First published in Hebrew in 2000, Israel Yuval’s book has proven to be highly controversial. He seeks to turn upside down many long-standing views of Christian polemics, and of the absence of Jewish responses. Instead, Yuval argues that often in the Middle Ages Jewish ritual declarations and arguments included veiled answers to Christian assertions and aggressive actions. These are qualified, to be sure, by the suffering of the minority player, sometimes of course suffering to the point of massacre. Nevertheless, the standard view has been that polemic toward Christianity was largely absent in Talmudic and medieval Judaism. According to Yuval, the rejection of Christianity is often evident in the literature. He finds ancient Jewish Passover rituals that included polemical responses; Christian accusations of Jewish ritual murder of Christian children that followed after the events of the Rhineland killing of their own Jewish children in 1096 (although designed to thwart the Crusaders’ arrival to kill or convert); and messianic expectations of the 13th century that were juxtaposed with declarations of judgment on Christians. Counter-narratives ran both ways, according to Yuval, and thus figured in the development of both religions. Index.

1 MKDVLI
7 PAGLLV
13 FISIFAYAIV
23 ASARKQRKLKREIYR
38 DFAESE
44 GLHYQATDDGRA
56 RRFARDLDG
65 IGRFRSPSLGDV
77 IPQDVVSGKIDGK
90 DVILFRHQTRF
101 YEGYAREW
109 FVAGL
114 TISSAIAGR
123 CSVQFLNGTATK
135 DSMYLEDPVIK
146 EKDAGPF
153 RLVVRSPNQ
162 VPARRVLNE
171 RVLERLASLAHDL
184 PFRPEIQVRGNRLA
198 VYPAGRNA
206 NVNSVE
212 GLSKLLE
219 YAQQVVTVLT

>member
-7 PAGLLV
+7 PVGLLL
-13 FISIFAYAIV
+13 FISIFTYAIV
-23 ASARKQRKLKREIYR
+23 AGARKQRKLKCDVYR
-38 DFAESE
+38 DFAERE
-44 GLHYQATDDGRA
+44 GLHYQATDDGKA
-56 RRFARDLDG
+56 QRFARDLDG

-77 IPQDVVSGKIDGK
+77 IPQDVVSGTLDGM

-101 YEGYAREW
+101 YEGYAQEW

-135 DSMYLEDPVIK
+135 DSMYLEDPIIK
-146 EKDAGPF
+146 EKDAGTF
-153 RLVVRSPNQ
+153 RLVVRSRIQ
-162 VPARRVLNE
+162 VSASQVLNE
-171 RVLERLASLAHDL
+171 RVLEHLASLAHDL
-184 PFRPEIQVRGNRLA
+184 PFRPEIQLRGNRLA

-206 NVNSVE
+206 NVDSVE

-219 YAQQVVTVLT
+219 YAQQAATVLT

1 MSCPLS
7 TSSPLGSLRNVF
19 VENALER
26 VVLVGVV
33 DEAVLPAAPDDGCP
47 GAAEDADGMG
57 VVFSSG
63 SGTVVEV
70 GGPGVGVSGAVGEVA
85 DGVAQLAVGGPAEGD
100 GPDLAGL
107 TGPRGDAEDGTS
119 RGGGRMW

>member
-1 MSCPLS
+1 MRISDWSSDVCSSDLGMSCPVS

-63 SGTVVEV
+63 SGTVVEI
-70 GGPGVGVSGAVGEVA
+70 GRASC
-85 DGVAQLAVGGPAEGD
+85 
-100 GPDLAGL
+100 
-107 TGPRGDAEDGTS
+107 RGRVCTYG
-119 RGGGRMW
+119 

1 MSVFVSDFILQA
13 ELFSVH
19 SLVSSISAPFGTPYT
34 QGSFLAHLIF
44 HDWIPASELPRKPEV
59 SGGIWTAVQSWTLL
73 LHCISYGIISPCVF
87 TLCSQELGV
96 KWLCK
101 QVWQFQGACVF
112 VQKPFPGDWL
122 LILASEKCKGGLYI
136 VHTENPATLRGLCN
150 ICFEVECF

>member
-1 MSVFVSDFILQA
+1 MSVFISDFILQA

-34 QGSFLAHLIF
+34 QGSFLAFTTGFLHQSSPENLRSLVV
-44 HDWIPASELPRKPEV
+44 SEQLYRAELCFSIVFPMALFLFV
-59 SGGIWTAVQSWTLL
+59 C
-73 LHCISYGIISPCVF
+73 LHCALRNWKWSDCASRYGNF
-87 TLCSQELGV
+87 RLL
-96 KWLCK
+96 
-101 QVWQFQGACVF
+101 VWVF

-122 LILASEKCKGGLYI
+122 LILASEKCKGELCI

Mark D. Nanos, Ph.D., University of Kansas, is the author of Mysteryof Romans, winner of the 1996 National Jewish Book Award, Charles H. RevsonAward in Jewish-Christian Relations.